I'd like to start a discussion about the best practices in archiving spectra. There are a number of separate groups that have taken different approaches. I'm interested in why we're doing that and getting a discussion going about if there is any one standard we can settle on that works best for the widest number of applications available. To kick it off, I can think of three factors that there are a wide variety of practices on: wavelength calibration, flat-fielding, and 1D vs 2D spectra.
I think that it might work best to take each of these in one forum thread at a time. Let's start with wavelength calibration. If anyone is anxious to start a discussion about one of the other sub topics, be my guest, but I suggest that it might work best to do that on separate threads.
Lets acknowledge that spectra are in many ways more complicated than photometry. There is not really even a professionally agreed on standard. And this makes it harder for Pro-Am collaboration and crowd-sourcing spectroscopy.
As a professional who does spectroscopy, I know that the most useful way to archive spectra can depend on what you want to do with them. If you are doing identification of a transient, then you might not even need a wavelength calibration. You know what a Type II vs a Type Ia supernova spectrum looks like as long as you generally know this is optical or this is IR or UV. But if you want to do radial velocity work or catalog how an H-alpha emission profile evolves overtime, then you want a good wavelength calibration. A good relative (pixel to pixel) wavelength calibration is also needed to measure equivalent widths.
We should also consider that there are different ways to wavelength calibrate spectra. An end user that is doing radial velocity work will probably do an artificial wavelength standard like an arc lamp for good relative calibration but then on top of it observe radial velocity standards to improve their absolute calibration. Whereas someone doing abundance analysis is satisfied with a good relative wavelength scale from the arc lamps but not as concerned about a very well defined absolute scale.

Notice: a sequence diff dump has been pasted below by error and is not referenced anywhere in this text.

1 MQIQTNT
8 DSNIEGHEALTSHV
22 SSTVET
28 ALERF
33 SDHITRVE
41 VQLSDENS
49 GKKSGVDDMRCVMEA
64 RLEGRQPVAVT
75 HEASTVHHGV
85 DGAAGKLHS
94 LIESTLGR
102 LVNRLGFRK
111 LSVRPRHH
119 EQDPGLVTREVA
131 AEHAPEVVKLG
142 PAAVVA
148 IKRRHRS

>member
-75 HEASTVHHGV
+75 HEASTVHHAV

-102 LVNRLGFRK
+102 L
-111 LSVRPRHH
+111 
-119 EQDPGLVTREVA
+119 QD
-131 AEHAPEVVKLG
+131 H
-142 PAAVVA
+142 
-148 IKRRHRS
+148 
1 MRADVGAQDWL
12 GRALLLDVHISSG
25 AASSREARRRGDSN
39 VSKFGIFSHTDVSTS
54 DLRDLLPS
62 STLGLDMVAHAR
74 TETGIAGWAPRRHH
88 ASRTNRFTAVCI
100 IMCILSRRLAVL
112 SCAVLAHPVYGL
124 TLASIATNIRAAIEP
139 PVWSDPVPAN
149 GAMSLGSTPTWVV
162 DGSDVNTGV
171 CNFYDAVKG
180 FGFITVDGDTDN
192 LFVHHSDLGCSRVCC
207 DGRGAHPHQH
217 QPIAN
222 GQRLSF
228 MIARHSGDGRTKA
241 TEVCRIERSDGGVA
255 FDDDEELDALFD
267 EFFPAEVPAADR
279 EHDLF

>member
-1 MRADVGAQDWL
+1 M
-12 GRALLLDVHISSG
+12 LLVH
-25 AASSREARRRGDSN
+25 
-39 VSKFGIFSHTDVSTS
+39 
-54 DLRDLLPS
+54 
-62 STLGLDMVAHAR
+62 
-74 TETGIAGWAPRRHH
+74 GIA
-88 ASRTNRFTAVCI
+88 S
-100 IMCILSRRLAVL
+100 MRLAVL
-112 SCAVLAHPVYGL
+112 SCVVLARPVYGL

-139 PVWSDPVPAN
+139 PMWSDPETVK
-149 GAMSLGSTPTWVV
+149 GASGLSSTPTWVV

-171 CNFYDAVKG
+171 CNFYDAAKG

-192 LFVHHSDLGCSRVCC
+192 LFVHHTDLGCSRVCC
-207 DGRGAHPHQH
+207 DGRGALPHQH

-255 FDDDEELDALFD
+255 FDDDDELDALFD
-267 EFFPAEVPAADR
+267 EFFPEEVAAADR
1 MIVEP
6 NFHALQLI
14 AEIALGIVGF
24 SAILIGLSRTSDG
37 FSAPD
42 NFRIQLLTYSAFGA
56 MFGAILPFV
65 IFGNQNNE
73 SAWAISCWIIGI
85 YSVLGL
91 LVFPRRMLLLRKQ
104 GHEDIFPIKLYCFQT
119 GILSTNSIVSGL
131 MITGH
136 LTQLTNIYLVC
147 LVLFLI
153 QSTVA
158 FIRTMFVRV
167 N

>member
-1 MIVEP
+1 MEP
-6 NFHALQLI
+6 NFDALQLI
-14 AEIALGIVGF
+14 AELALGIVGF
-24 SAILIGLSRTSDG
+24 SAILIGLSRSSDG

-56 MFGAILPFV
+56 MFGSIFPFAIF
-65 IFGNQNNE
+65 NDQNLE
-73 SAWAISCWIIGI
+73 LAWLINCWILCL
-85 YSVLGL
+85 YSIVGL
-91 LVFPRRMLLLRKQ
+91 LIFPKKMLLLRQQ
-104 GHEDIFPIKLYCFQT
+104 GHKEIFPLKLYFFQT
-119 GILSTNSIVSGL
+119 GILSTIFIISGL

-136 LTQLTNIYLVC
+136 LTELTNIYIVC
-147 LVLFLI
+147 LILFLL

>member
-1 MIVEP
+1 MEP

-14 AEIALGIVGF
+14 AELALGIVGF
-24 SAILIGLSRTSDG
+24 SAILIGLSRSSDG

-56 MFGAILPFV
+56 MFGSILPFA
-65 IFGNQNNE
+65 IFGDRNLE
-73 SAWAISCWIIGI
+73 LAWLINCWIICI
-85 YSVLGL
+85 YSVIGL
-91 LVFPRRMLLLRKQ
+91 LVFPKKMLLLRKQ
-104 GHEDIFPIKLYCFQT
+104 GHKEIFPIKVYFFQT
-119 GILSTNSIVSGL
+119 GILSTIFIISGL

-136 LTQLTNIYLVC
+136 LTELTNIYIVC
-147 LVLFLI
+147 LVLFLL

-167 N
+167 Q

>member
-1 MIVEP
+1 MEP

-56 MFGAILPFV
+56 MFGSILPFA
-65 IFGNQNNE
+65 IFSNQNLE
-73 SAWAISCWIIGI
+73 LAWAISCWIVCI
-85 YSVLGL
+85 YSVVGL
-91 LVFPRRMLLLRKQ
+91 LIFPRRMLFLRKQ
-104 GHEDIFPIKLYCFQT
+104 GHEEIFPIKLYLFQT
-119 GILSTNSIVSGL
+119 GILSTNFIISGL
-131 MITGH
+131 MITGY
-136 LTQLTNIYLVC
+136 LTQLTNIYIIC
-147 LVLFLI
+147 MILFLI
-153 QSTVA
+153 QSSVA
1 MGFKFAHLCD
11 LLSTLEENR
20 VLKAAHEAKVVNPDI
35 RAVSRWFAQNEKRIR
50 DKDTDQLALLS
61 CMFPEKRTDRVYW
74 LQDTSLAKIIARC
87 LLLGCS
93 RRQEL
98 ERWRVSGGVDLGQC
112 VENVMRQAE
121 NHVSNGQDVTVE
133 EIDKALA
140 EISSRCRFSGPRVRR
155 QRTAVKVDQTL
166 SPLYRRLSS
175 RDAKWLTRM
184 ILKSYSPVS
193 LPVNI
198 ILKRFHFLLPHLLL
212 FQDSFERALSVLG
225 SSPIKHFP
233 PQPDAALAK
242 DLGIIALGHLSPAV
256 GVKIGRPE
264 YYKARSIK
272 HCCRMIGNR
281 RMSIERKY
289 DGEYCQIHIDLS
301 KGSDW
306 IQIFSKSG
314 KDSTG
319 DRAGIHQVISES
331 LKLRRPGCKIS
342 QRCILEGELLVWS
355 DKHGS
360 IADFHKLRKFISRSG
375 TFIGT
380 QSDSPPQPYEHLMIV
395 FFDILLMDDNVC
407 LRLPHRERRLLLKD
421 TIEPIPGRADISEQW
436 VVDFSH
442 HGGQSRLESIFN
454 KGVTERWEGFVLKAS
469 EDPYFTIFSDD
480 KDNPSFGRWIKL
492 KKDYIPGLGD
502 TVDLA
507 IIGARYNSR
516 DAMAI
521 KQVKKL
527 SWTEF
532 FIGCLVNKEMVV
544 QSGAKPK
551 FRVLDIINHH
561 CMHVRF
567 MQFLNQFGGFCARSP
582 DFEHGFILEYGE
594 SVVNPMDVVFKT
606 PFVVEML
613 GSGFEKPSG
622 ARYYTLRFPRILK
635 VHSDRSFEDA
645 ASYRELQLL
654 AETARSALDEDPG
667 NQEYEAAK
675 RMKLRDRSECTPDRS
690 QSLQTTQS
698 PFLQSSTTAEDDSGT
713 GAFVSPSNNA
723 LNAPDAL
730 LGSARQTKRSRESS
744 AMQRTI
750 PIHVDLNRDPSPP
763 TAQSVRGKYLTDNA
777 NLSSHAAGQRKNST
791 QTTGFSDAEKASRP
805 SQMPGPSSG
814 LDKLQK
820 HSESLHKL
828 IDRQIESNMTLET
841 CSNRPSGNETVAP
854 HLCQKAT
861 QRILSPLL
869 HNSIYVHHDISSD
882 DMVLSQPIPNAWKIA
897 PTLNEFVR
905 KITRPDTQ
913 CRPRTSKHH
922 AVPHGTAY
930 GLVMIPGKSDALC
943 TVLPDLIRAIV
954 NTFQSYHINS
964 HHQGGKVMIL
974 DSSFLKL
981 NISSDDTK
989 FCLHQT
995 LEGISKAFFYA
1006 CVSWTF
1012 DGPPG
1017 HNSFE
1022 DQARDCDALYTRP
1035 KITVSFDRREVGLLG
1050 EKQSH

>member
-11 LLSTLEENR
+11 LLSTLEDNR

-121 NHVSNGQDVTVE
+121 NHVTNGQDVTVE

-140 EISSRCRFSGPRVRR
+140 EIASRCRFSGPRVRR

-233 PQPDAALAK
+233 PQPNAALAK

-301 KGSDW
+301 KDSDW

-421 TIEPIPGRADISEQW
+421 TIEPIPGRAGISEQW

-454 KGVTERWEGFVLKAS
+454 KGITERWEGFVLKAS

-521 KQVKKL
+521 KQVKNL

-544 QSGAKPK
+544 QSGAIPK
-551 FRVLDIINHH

We would all do wavelength calibration all the time to the highest degree possible but we don't because it takes extra steps and it can be hard with some setups. As a result we do it if it is easy or we really need it and otherwise we ignore it. Different archives have approached this different ways. Here are the approaches I can think of:
I'll say that option 4 is kind of what I do for myself for my own data. But as an archive end-user we all love #3 where the data falls in your lap with no additional work to do. And the observer in each of us has a guilty affinity for the idea of just dumping our data with little additional effort on our part.
In each of these we see a balancing (or conflict depending on how you look at it) of the expectations and requirements of end-users versus observers providing spectra. So many of you on this forum have experience running archives, or as an end-user, observer, or both. What do you think is the best balance and practice for a spectra archive when it comes to wavelength calibration? What have you personally found the best compromise for an archive to make? And I'd also be interested in hearing why.